The claim and anfwer of Hans Frederic Seeman in bethe executive, half of Meffrs. Chapeau Rouge and Co. of Hamburgh, by order of the owners of the fhip Amelia and her cargo, ftated, That the legislature of the faid fhip commanded by Jacob F. Engelbrecht, as master, may be read in failed on the 20th of February, 1798, from Hambugh on the courts of the a voyage to the East-Indies, where the arrived fafe; that in United States, April, 1799, the left Calcutta bound to Hamburgh; that authentication during her voyage, and at the time of her capture by the French, the and her cargo belonged to Meffrs. Chapeau Municipal laws Rouge and Co. citizens of Hamburgh, and if restored fhe of foreign coun 'tries are genewill be wholly their property; that on the 6th of Septemrally to be ber, on her voyage home, the was captured on the high proved as feas by a French armed veffel commanded by citizen Dubois, who took out the master and thirteen of her crew and all her papers, leaving on board the claimant, who was mate of the Amelia, the doctor, and five other men. That the French commander put on board twelve hands and ordered her to St. Domingo, and parted from her on the 5th day after her capture. That on the 15th of September, the Amelia, while in poffeffion of the French, was captured, without any resistance on her part, by the faid fhip of war, the Conftitution, and brought into NewYork. That the Amelia had eight carriage guns, it being ufual for all veffels in the trade fhe was carrying on to be armed, even in times of general peace. That there being peace between France and Hamburgh at the time of the first capture, and also between the United States and Hamburgh, and between the United States and France, the poffeffion of the Amelia by the French, in the manner, and for the time ftated in the faid libel, could neither by the laws of nations, nor by the laws of France, nor by thofe of the United States, change the property of the faid fhip Amelia and her cargo, or make the fame liable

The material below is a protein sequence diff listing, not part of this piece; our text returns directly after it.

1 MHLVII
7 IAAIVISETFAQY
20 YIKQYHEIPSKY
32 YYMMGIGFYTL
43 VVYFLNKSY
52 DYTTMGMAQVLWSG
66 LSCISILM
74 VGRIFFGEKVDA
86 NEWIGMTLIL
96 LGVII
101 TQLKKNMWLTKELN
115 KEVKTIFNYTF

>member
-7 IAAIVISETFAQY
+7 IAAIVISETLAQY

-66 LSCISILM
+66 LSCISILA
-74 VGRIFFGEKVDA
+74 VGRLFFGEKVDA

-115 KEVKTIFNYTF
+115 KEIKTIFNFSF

to condemnation in a French court of admiralty; that the fame could not therefore be confidered as French property; wherefore, he prays reftoration in like plight as at the time of capture by the fhip Conftitution, with costs and charges.
On the 16th December, 1799, the district judge, by confent of parties, made an interlocutory decree, directing the marshal to sell the ship and cargo, and bring the money into court; and that the clerk thould pay half of the amount of fales to the claimant, on his giving fecurity to refund in cafe the court fhould fo decree; and that the clerk fhould retain the other half in his hands, together with all cofts and charges, &c.
Afterwards, on the 25th of February, 1800, the judge of the district court made his final decree, directing half of the grofs amount of fales of the ship and cargo, without any deduction whatever, to be paid to the libellant for the use of the officers and crew of the fhip Conftitution, to be distributed according to the act of congress for the government of the navy of the United States. And that out of the other moiety, the clerk fhould pay the officers of the court, and the proctors for the libellant and claimant, their taxed costs and charges, and that the refidue should be paid to the owners of the Amelia or their agent.
From this decree the claimant appealed to the circuit
At the circuit court for the diftrict of New-York in April, 1800, before judge Washington and the district judge, the cause was argued by B. Livingston and Burr for the appellant, and Harrison and Hamilton for the refpondent; and on the 9th of April, 1800, the circuit court made the following decree, viz.
"That the decree of the district court, fo far forth as it "orders a payment, by the clerk, of a moiety of the grofs " amount of fales to Silas Talbot, commander, &c. and to "the officers and crew of the faid fhip Conftitution, is ❝ erroneous, and so far forth be reverfed without costs; "that is to fay, the court, confidering the admiffion on